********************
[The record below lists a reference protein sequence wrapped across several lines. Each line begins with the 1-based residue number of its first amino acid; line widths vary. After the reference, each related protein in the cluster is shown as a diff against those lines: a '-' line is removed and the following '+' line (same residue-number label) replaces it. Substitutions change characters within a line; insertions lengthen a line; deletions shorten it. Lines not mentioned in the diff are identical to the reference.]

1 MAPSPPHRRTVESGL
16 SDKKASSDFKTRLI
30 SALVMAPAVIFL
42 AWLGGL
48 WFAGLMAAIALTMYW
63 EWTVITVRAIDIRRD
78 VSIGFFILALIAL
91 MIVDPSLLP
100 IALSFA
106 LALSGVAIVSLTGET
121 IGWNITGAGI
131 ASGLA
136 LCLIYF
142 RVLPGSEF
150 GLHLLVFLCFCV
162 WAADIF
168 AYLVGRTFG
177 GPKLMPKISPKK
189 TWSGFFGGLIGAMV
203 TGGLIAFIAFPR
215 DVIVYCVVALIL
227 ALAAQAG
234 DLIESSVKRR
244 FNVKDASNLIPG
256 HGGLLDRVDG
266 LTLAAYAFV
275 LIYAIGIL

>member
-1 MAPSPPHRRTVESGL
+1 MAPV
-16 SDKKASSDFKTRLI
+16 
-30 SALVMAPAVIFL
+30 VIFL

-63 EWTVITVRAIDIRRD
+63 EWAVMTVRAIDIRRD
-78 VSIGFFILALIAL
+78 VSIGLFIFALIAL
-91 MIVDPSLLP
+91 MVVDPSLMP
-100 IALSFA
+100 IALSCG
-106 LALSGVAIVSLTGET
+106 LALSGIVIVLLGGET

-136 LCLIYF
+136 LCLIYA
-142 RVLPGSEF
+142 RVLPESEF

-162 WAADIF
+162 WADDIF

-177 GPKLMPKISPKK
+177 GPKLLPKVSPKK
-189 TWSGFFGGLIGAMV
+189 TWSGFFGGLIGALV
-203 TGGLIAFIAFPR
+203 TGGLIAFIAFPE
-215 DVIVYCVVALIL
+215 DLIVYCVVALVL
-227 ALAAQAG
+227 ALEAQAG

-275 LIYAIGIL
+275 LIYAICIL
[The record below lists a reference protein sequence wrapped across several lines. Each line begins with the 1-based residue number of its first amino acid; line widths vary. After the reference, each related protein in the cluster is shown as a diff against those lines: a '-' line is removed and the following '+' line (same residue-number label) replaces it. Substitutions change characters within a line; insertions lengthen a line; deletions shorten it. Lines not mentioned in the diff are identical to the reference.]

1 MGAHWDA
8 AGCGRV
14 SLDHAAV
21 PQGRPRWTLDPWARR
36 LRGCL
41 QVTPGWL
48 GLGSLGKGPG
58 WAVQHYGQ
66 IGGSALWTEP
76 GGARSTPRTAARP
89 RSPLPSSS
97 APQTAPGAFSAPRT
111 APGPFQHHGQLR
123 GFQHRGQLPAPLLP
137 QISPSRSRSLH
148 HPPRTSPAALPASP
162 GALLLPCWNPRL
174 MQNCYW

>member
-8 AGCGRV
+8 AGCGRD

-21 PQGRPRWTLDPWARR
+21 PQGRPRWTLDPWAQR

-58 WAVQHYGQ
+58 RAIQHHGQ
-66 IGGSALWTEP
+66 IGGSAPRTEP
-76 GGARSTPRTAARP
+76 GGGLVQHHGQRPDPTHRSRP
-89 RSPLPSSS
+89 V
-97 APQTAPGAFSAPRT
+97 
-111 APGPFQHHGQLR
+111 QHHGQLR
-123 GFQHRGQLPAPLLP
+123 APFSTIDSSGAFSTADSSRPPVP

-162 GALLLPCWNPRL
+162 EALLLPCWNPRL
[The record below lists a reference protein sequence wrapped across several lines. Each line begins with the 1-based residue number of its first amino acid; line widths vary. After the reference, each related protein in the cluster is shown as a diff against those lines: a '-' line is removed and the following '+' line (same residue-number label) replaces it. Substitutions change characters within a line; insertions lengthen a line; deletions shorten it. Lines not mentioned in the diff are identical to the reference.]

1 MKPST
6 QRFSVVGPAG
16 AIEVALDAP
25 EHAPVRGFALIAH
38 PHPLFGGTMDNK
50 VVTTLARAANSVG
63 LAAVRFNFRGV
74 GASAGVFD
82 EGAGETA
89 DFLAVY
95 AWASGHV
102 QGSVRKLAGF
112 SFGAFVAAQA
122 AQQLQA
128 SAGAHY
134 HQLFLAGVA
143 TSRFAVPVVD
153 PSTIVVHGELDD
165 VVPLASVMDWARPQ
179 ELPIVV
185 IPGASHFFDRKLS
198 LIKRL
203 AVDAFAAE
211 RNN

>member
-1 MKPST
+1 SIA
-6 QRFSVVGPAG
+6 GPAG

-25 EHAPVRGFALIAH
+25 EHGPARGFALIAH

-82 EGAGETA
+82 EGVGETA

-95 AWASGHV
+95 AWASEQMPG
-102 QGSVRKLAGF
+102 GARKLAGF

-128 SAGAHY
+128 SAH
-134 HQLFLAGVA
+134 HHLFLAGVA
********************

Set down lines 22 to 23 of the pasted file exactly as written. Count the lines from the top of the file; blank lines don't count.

215 DVIVYCVVALIL
227 ALAAQAG